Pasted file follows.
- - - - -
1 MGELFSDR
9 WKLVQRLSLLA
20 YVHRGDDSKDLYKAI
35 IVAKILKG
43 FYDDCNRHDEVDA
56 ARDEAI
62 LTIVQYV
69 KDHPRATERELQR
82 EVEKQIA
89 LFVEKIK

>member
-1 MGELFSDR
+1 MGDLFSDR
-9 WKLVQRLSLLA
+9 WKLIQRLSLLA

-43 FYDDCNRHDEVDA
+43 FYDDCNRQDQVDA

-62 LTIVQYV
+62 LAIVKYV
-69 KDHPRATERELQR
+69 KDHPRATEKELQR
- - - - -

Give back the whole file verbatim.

1 MGELFSDR
9 WKLVQRLSLLA
20 YVHRGDDSKDLYKAI
35 IVAKILKG
43 FYDDCNRHDEVDA
56 ARDEAI
62 LTIVQYV
69 KDHPRATERELQR
82 EVEKQIA
89 LFVEKIK

>member
-1 MGELFSDR
+1 MGDLFSDR
-9 WKLVQRLSLLA
+9 WKLIQRLSLLA

-43 FYDDCNRHDEVDA
+43 FYDDCNRQDQVDA

-62 LTIVQYV
+62 LAIVKYV
-69 KDHPRATERELQR
+69 KDHPRATEKELQR